Tag: waste management

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Future On Tap

Image via DNAIndia

You probably know that India is home to over 1 billion people. And you probably also know that nearly 50% of those practise open defecation.

Infectious diseases are a result of poor hygiene practices, often because of lack of access to clean water. In 2010, the United Nations announced that the right to clean drinking water is a fundamental human right. But millions of people all over the country lack access to clean, potable water.

Solving a nation’s water crisis in a single day isn’t possible. However, there are several steps we can take in that direction. Example: the introduction of Water ATMs in the capital city, New Delhi.

What are Water ATMs?

As the name implies, a water ATM dispenses water. Think of it as a vending machine for clean and safe drinking water 24×7. The best part – these units run on solar energy. Additionally, these machines are powered by ultra-filtration units and Reverse Osmosis filters that further reduce the operational costs.

The Delhi Jal Board piloted water ATMs in partnership with the Piramal Foundation in 2014. Today, you can spot several water ATMs in various parts of the capital city.

Withdrawal can be made by using either cash or a smart “Sarva Jal” digital card issued by the Board. The cost of water from these machines is low- 25 paise per litre. Metro stations are a popular installation point because of the constant stream of travellers.

Water ATMS provide Delhi’s economically weaker sections (and thirsty travellers) with access to safe, clean drinking water at affordable prices. Also, these machines encourage users to carry refillable bottles, cutting down on the dependence on single-use plastic water bottles.

Water ATMs are taking off all over the country, with public-private-NGO collaborations (in various permutations and combinations) germinating and throwing up projects in areas like Moradabad, Berhampur (Orissa), Bangalore, and many other places.

I’ve heard many a dire prediction that the Third World War will be fought over water; well, we might just avoid that yet.


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A Tale Of Two Villages

(Featured image from North East Tourism)

Kerala’s been in the news of late. No surprise, given the devastating floods that claimed over 300 lives and displaced a good chunk of the population, or the efficient way in which Chief Minister Pinarayi Vijayan’s government has responded to the same, or the serious questions about the disaster raises about the long-term sustainability of the state’s development trajectory.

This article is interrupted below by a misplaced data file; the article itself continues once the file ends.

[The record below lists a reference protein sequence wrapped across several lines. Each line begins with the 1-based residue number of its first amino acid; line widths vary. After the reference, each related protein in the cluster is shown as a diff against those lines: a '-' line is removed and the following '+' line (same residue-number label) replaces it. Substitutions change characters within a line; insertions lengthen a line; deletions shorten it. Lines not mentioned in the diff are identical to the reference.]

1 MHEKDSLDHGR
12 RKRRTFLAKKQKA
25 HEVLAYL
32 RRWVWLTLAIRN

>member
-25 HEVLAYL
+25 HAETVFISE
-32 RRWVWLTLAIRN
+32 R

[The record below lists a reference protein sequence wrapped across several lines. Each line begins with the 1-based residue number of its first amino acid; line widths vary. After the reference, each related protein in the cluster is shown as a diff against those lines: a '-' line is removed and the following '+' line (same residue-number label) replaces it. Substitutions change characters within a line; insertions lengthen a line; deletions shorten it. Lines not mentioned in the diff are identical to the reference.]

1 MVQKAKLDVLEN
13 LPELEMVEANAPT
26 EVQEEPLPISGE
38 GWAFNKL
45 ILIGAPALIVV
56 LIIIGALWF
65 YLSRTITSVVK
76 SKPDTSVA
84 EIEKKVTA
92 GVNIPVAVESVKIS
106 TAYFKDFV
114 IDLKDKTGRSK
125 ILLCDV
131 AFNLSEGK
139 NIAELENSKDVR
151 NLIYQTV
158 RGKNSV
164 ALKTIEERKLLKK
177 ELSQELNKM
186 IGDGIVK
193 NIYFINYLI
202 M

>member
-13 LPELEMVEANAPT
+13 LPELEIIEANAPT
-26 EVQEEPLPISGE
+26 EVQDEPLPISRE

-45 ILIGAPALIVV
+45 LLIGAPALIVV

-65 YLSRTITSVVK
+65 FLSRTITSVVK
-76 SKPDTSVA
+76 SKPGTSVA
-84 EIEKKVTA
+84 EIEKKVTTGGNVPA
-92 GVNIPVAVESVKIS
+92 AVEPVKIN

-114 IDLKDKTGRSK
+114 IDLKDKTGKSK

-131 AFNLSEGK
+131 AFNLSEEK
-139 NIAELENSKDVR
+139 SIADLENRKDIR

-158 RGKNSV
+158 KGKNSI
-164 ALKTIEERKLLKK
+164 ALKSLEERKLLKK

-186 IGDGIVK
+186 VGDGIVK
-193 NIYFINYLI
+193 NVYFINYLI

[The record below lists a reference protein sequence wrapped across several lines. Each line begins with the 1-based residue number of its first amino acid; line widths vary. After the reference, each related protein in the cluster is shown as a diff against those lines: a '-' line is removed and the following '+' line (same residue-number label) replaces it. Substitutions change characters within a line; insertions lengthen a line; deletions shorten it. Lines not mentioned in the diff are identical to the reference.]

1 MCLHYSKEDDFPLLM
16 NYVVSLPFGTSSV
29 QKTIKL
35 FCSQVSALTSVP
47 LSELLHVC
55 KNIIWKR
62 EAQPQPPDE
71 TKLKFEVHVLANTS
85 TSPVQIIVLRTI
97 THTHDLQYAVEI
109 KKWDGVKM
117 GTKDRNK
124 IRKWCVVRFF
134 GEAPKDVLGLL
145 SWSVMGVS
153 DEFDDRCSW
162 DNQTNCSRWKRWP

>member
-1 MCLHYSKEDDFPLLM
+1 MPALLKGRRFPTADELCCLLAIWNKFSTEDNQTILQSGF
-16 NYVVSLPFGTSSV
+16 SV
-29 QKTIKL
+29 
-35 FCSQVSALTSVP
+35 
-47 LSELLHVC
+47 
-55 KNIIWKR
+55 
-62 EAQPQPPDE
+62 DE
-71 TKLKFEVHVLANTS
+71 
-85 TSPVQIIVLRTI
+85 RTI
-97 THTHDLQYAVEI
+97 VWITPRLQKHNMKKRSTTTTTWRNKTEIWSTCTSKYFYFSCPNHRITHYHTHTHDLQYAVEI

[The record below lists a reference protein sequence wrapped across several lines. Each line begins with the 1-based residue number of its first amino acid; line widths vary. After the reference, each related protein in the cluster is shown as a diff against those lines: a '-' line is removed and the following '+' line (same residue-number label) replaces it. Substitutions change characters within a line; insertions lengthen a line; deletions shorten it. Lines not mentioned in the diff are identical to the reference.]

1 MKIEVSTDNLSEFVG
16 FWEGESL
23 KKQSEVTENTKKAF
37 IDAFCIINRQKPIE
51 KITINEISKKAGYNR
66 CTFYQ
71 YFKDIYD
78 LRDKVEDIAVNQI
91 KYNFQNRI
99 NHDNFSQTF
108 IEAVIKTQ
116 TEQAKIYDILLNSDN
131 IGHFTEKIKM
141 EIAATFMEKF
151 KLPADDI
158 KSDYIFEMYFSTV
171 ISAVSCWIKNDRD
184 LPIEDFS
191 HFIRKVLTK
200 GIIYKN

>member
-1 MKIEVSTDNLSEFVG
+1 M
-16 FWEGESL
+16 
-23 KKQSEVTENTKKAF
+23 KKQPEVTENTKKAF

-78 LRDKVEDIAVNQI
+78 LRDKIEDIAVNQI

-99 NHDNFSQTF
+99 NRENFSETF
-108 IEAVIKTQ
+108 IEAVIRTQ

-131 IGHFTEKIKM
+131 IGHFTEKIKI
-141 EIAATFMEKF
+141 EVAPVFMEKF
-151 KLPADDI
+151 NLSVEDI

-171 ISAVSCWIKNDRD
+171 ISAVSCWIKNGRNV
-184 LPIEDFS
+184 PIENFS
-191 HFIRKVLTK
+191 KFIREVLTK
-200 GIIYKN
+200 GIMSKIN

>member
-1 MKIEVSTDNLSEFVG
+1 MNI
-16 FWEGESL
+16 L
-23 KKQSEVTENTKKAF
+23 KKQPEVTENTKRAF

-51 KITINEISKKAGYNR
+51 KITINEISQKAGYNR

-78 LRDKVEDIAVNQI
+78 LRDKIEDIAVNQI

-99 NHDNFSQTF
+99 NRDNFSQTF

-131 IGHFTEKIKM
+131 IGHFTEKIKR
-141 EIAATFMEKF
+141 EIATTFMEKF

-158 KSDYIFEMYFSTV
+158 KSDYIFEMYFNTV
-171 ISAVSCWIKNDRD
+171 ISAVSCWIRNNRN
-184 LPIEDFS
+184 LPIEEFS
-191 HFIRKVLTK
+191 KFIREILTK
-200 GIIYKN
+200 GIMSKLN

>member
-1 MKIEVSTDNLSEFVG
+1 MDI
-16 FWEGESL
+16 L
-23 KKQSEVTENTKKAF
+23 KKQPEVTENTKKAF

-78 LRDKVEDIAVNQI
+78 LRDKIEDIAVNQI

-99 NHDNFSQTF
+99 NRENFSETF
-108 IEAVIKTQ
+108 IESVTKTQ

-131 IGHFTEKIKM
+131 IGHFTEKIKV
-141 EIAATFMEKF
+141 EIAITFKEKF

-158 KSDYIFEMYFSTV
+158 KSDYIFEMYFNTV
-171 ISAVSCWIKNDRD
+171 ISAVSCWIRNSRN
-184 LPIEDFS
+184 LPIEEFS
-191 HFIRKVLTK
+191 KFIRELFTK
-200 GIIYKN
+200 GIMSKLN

My personal favourite, though, is the one about the completely sustainable village. Thuruthikkara in Mulanthuruthy panchayat (in Ernakulam district) is the state’s sole Green Village; what’s even more amazing is that they achieved this target in just three months.


Image via CapitalKhabar

Thuruthikkara was the first success story of the Oorja Nirmala Haritha Gramam initiative, which was begun by the Kerala Sastra Sahitya Parishat in October 2017. Following the village’s gallop to Green Village status by January 2018, the initiative was expanded across the state.

The village has shifted en masse to LED lighting systems (as opposed to incandescent bulbs) to save energy; furthermore, they have LED clinics where they assemble and even repair the bulbs. Drinking water wells are regularly recharged with rainwater, and kitchen waste is composted and used an manure in homestead farming.

The people of Thuruthikkara are no stranger to environmentally-conscious initiatives: the village had already had tags like plastic-free, e-waste-free and filament-free even before the Haritha Gramam initiative.


Too little has been written about Nagaland’s own recent bout of floods. Unfortunately, that isn’t my focus today either. I’m here to talk about happier things.

India’s first Green Village was Khonoma in Nagaland. Known as Khuwnoria in the language of the resident Angami tribe, Khonoma is in fact Asia’s first Green Village. Twenty years ago, the Khonoma Nature Conservation and Tragopan Sanctuary (KNCTS) was established to curb hunting that was affecting the wildlife of the region, and also to preserve the forest cover against the efforts of the timber industry.

In stark contrast to places in India that cry ‘tradition’ in the face of progress, the people of Khonoma set about gradually eradicating the long-standing tradition of hunting in order to promote sustainability and biodiversity.

paddy-fields khonoma

Image via FootLoose Dev

Being Clean is a natural part of being Green, and it’s not just limited to energy. Sanitation is an important aspect of sustainability, and it’s something that every person is Khonoma takes seriously. Saturday morning litter-picking is carried out by the school children every two weeks, an activity launched by the Khonoma Students’ Union since the village was officially declared Green on October 25, 2005 (two days from now is the 13th anniversary!).


It’s not always about limitations– these are villages, they’re less developed than cities so being sustainable isn’t such a problem– we know. But both Khonoma and Thuruthikkara had their own obstacles to overcome before they could become sustainable and earn that Green Village tag. And they did.

A desire to change isn’t all you need, but it definitely goes a long way.